Hernandez Pineda v. Immigration and Naturalization Service, 27 F.3d 554, United States Court of Appeals for the First Circuit, 27 June 1994, available at: http://www.refworld.org/docid/3ae6b63e20.html [accessed 21 May 2013]
Decision without published opinion.
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MARTA LEYLA HERNANDEZ PINEDA, Petitioner, v. IMMIGRATION AND NATURALIZATION SERVICE, Respondent. No. 93-2293 UNITED STATES COURT OF APPEALS FOR THE FIRST CIRCUIT June 27, 1994, Decided
Subsequent History: Reported in Table Case Format at: 27 F.3d 554.
ON PETITION FOR REVIEW OF AN ORDER OF THE BOARD OF IMMIGRATION APPEALS.
Raymond Rivera on brief for petitioner. Frank W. Hunger, Assistant Attorney General, Mark C. Walters, Assistant Director, Office of Immigration Litigation, and Kristen A. Giuffreda, Attorney, Civil Division, U.S. Department of Justice, Office of Immigration Litigation, on brief for respondent.
Before Selya, Cyr and Boudin, Circuit Judges.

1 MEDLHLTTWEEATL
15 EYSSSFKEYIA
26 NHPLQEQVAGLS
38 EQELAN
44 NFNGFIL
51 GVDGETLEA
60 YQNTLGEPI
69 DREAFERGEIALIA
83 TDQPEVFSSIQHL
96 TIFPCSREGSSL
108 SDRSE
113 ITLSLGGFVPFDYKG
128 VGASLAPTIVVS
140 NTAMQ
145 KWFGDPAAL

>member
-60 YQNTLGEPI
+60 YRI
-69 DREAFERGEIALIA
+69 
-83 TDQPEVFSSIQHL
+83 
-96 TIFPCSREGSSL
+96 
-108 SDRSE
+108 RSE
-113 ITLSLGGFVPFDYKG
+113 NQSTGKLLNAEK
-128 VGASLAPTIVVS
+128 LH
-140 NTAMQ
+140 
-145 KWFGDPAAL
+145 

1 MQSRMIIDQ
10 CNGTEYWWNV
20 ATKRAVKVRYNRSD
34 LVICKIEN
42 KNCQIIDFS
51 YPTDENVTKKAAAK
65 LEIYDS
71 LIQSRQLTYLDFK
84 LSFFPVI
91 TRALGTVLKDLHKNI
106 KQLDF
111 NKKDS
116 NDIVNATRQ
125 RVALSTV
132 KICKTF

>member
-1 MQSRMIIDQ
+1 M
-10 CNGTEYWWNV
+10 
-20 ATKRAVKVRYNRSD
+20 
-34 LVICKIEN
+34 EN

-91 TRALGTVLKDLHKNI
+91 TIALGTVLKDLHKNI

Per Curiam. Petitioner Marta Leyla Hernandez Pineda, a citizen of Nicaragua, has filed a petition for review of an order of the Board of Immigration Appeals (the Board) denying her motions to reopen and reconsider. She sought to have the Board reconsider its final decision, dated July 6, 1993, dismissing her appeal from the order of the immigration judge which denied her applications for suspension of deportation and asylum. The Board dismissed the appeal as untimely. I. Petitioner illegally entered the United States in July 1984. The Immigration and Naturalization Service (INS) issued an order to show cause on April 26, 1991, based on petitioner's failure to present herself for inspection upon entering this country. See 8 U.S.C. § 1251(a)(1)(B). A hearing was held before an immigration judge. Petitioner was represented by counsel at this time. She conceded deportability and informed the immigration judge that she would apply for asylum, see 8 U.S.C. § 1158, and suspension, see 8 U.S.C. § 1254. Accordingly, a hearing on these applications was held on January 14, 1992. Although petitioner had requested, and received, a postponement of the hearing on the ground that she was seeking new counsel, she appeared pro se at the hearing. In an oral decision, the immigration judge denied both applications. Petitioner then expressed her desire to appeal this decision to the Board. At this point, the immigration judge stated: And if you decide to appeal, the appeal deadline is January 24, '92. Now I'm handing you the appeal forms which must be filed by the deadline date. And a form that you were given before, a 618 form that explains your appeal rights. Now, if you want to appeal, the fee for an appeal has to be filed here at this office. And then the appeal form has to be mailed to my office in Arlington, Virginia. And I'll give you the address. We'll find the address. I'm going to give you a summary of my decision and order and my address is listed at the top of that form. And I'm going to add our phone number there, too. Now if you hire a lawyer to help you with the appeal, the lawyer needs to fill out the gold appearance form. Administrative Record, at 123-24 (emphasis added). On January 22, 1992, petitioner asked for an extension of time to file her appeal. She was notified of the denial of her request on January 24th. She then used next-day mail to send her appeal. However, her documents were returned to her on January 27th because she had not used the proper appeal forms. By this time, petitioner had retained counsel. In March 1992, he filed an appeal using the correct forms, but had not made out the money order for the fee to the right entity. The appeal was perfected in April. After receiving several extensions of time, petitioner filed her brief in support of her appeal in October 1992. On July 6, 1993, the Board issued its order dismissing petitioner's appeal as untimely. The motions for reopening and reconsideration ensued. Petitioner argued that the Board had made an error in its decision. Specifically, petitioner claimed that, at the hearing, she had not been informed that she was required to use specific forms to file an appeal. She acknowledged that she had been told of the January 24, 1992 deadline and asserted that by express-mailing her appeal on the 24th, she had appealed by the deadline. She also argued that she had been misinformed by the local INS office concerning to whom the money order should be made payable. Further, she pointed out that when her appeal was returned to her on January 27th, she was not told by anyone that her appeal had not been perfected according to the regulations. She next asserted that to reject her appeal which had been "timely appealed but untimely filed," violated due process. That is, she went on, she should not be penalized when she had "fully complied" with the instructions given to her. Finally, petitioner maintained that the immigration judge violated due process when she failed to tell petitioner about the correct forms even though the immigration judge knew that petitioner was proceeding without counsel. The Board, in a per curiam order, denied the motion. As for the request for reconsideration, it re-examined its decision in light of petitioner's arguments. It first pointed out that the appeal was mailed, using next-day delivery, on the day it was due. Next, the Board stated that the record revealed that the immigration judge had, in fact, handed the proper application forms to petitioner. Further, the immigration judge had given petitioner "explicit instructions" concerning when and where the form should be filed and where the fee should be paid. Next, the Board considered the request for reopening. It rejected it out of hand, though, because petitioner had failed to submit "new, previously unavailable evidence in support of her motion. . . ." Administrative Record, at 2. II. In determining motions to reopen and reconsider, the Board is exercising "discretionary authority." 1 C. Gordon & S. Mailman, Immigration Law and Procedure § 305[a], at 3-68 (rev. ed. 1993) (footnote omitted). "In reviewing a discretionary decision of the Board, we determine only whether the decision was arbitrary, capricious, or an abuse of discretion." Martinez v. I.N.S., 970 F.2d 973, 974 (1st Cir. 1992); LeBlanc v. I.N.S., 715 F.2d 685, 693 (1st Cir. 1983) (court will uphold discretionary action of the Board unless it had no rational explanation, did not follow established policies, or was based on impermissible grounds such as race discrimination). As for the Board's findings of fact, we review them under the "substantial evidence standard." Martinez, 970 F.2d at 974. As set forth in 8 U.S.C. § 1105a(a)(4), "findings of fact, if supported by reasonable, substantial, and probative evidence on the record considered as a whole, shall be conclusive. . . . " A. Motion to Reconsider The Board found, as matters of fact, that petitioner had been given the appeal forms by the immigration judge and had been told where and when to file them. There is no question that the record supports these findings. The immigration judge announced, at the end of the hearing, that she was handing the forms to petitioner. She then explained that the fee was to be paid at the immigration office and the appeal forms sent to the immigration judge's office in Virginia. In light of such clear record evidence, the Board had the authority to reject petitioner's contention that she never received the forms. Further, the Board's finding that the appeal was filed late also is supported by substantial evidence. Petitioner argues that January 24th was not the day the appeal was due. Rather, she maintains that she had 13 days (rather than 10) in which to appeal. Thus, the return, on January 27th, of petitioner's appeal materials indicates that her appeal must have arrived within the 13-day period. Petitioner misreads the regulation; the longer period in which to file an appeal applies when the decision of the immigration judge is mailed, not when the appeal is mailed. See 8 C.F.R. § 3.38(b); Da Cruz v. I.N.S., 4 F.3d 721, 722 (9th Cir. 1993) (where decision of immigration judge was mailed, petitioner had 13 days to file an appeal). Based on the foregoing, there is no question that the Board did not abuse its discretion in denying petitioner's motion to reconsider. The facts establish that her appeal was late. Where an appeal is not taken within the 10-day period, the right to appeal is lost. Da Cruz, 4 F.3d at 722; Matter of G.Z., 5 I & N Dec. 295 (1953); 1 Immigration Law and Procedure, § 3.05[a], at 3-54. B. The Motion to Reopen Motions to reopen are disfavored and a petitioner bears a heavy burden in showing entitlement to this relief. I.N.S. v. Abudu, 485 U.S. 94, 107, 110 (1988). Given this, "the Board is to be accorded a great deal of leeway in exercising its authority." LeBlanc, 715 F.2d at 689. Under 8 C.F.R. § 3.2, the Board is prohibited from reopening a proceeding "unless it appears to the Board that evidence sought to be offered is material and was not available and could not have been discovered or presented at the former hearing. . . ." Similarly, 8 C.F.R. § 3.8(a) states that "motions to reopen shall state the new facts to be proved at the reopened hearing . . . . " Petitioner failed to meet the basic requirement that she present "new facts" that previously were "not available." First, petitioner knew that the appeal was to be filed by January 24th. Second, the "fact" that the notice of appeal was late was established as early as January 24, 1992 when petitioner mailed her appeal papers on the day the appeal was due. Her argument that she did not know that her appeal was late because the INS continued to process her appeal after January 24th is not a "fact." The immigration judge had made clear when to file an appeal and her lack of authority to grant any extensions of time. As a result, we find that the Board did not abuse its discretion in refusing to reopen the proceeding to allow petitioner's late-filed appeal to proceed. See Da Cruz, 4 F.3d at 722 (Board may not reopen a case "solely to allow a late appeal"); Matter of D., 5 I & N Dec 520, 521 (1953) (same). C. Due Process Violation Petitioner maintains that by not informing her that her appeal was late and by continuing to process the appeal during the ensuing year and a half, the Board violated her procedural due process rights. She characterizes the Board as having made an "abrupt change" when it dismissed her appeal as late on July 6, 1993. This change, she goes on, deprived her of the chance to "effectively" present her case. To establish a due process violation, petitioner must "demonstrate prejudice which implicates the fundamental fairness of the proceeding." See Michelson v. I.N.S., 897 F.2d 465, 468 (10th Cir. 1990). Petitioner's argument is that by permitting her appeal to proceed, the Board's action in "summarily" dismissing it was so arbitrary as to constitute constitutional error. We do not agree. The cases petitioner cites in support of her argument involved challenges to the failure of the INS to follow its own rules and regulations, see Montilla v. I.N.S., 926 F.2d 162, 166 (2d Cir. 1991), challenges to specific regulations, see Toquero v. I.N.S., 956 F.2d 193, 196 (9th Cir. 1992), or challenges to the sufficiency of the procedures used in a specific hearing, see Landon v. Plasencia, 459 U.S. 21, 36-37, 74 L. Ed. 2d 21, 103 S. Ct. 321 (1982). In contrast, petitioner complains here that in following the applicable regulation concerning the filing of timely appeals, the Board violated her due process rights. Although it would have been better if the Board had notified petitioner earlier in the appeals process that her appeal was late, it was not constitutional error to deny the motions to reopen and reconsider. III. Because this petition presents no substantial question, we summarily affirm the decision of the Board. See 1st Cir. Rule 27.1.